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Five days later questions remain about the condition of the Oklahoma City Public Schools digital network that handles all business, grades, and internet service to students, faculty, and staff.

District IT staff and third-party consultants are planning to spend Friday evening through the weekend to recover the district’s digital network after a damaging ransomware attack.

The attack comes at a difficult time of the year as the largest district in the state is preparing for teachers to upload grades and other critical data.

Limited information

After pressure from Free Press and a few other news outlets, plus repeated questions from parents of OKCPS students, district spokespersons issued a news release at 4:16 p.m. Friday.

The latest one-paragraph statement does not make clear if district staff are back in control of the network or if the attackers still have control of parts of the network.

The statement said, “IT Teams are being deployed tonight and over the weekend to scan and assess our more than 11,000 devices.”

Parents who are known to Free Press but wished to remain publicly anonymous told us similar stories about the situation in the classrooms after the network being down all week.

All said their children came home with stories about how they were not able to do the usual learning activities that require access to the Internet.

Teachers have told us that they are keeping records by hand on paper due to the network being off line.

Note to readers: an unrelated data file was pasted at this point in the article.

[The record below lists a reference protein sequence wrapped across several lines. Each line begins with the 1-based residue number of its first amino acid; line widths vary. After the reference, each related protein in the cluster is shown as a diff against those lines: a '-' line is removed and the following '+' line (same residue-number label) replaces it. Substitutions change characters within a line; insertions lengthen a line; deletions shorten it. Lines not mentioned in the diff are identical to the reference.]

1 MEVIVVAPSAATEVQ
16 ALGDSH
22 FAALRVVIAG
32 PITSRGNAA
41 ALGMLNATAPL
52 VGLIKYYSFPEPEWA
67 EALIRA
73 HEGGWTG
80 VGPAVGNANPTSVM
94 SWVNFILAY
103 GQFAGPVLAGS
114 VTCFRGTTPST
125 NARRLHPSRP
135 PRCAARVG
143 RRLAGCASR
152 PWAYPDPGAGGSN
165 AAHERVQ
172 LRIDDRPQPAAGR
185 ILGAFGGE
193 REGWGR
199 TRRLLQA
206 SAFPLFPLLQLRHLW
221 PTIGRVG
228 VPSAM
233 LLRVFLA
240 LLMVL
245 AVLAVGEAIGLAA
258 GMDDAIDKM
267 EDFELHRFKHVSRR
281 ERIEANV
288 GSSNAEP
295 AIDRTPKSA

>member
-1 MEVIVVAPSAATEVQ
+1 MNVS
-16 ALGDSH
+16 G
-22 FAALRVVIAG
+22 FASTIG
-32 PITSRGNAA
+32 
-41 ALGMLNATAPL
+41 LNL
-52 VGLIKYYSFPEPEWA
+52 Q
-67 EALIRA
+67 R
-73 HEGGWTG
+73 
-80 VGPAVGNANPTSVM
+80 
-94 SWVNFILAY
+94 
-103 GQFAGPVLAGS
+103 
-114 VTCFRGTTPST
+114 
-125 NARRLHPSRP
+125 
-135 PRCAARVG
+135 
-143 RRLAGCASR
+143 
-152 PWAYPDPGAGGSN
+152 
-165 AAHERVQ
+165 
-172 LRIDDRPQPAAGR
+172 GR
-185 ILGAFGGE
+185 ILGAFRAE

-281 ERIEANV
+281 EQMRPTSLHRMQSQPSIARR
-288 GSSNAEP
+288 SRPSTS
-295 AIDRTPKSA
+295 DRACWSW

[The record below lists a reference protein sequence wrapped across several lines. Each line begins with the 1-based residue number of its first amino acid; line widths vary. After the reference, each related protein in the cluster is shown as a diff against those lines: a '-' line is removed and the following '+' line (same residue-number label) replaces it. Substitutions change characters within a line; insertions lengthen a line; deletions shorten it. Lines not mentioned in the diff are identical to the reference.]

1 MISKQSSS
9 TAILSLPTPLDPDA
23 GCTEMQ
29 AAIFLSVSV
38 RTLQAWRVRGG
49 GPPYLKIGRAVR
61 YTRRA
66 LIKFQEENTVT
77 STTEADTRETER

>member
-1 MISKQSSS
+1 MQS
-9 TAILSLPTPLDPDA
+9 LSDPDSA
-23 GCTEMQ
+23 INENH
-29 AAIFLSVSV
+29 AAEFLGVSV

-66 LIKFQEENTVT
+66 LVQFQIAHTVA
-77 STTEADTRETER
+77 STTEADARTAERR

Since Monday

The network was taken down at 4 P.M. Monday to isolate the network from the Internet after district IT staff detected a malware attack underway that morning.

Then, Tuesday, at 5:22 p.m., an email was sent to the media that said, in full:

OKCPS continues to address the recent ransomware attack. We are grateful to our staff for their flexibility and for continuing to put students first as our IT Services Teams work with our third-party experts to resolve the issue. OKCPS will provide updates when we have significant progress to report. We appreciate the community’s patience as we respond to this matter.

That was the first time the term “ransomware” was used in a statement by the district.

The district’s website landing page is functional, but little else is known about the internal network the district uses for its work.

Free Press has continued to ask the district for updates throughout the week only to be referred to the Tuesday email.

This morning, Media Relations Manager Arely Martin responded to our requests saying that they planned to send another statement today. No time estimate was given.

Free Press will continue to monitor this situation.

Ransomware

“Ransomware” is a sub-category of the more general term “malware.”

One digital security company, Trend Micro, gives this definition of ransomware on its website.

“Ransomware: A type of malware that prevents or limits users from accessing their system, either by locking the system’s screen or by locking the users’ files unless a ransom is paid.”

In Tuesday’s OKCPS email, the use of the term “third-party experts” is likely a company that is paid to help an organization recover from such an attack.

Two industries have risen as the software and methods of ransomware attacks have become more sophisticated: one that resources the hackers and the other that helps organizations defend against the attacks.

Trend Micro reports that there has been a rise just this month in ransomware attacks “against large corporate networks and workstations in the United States, Canada and parts of Europe.”

The attacks are being made with a new, more powerful ransomware the security industry is calling “MegaCortex.”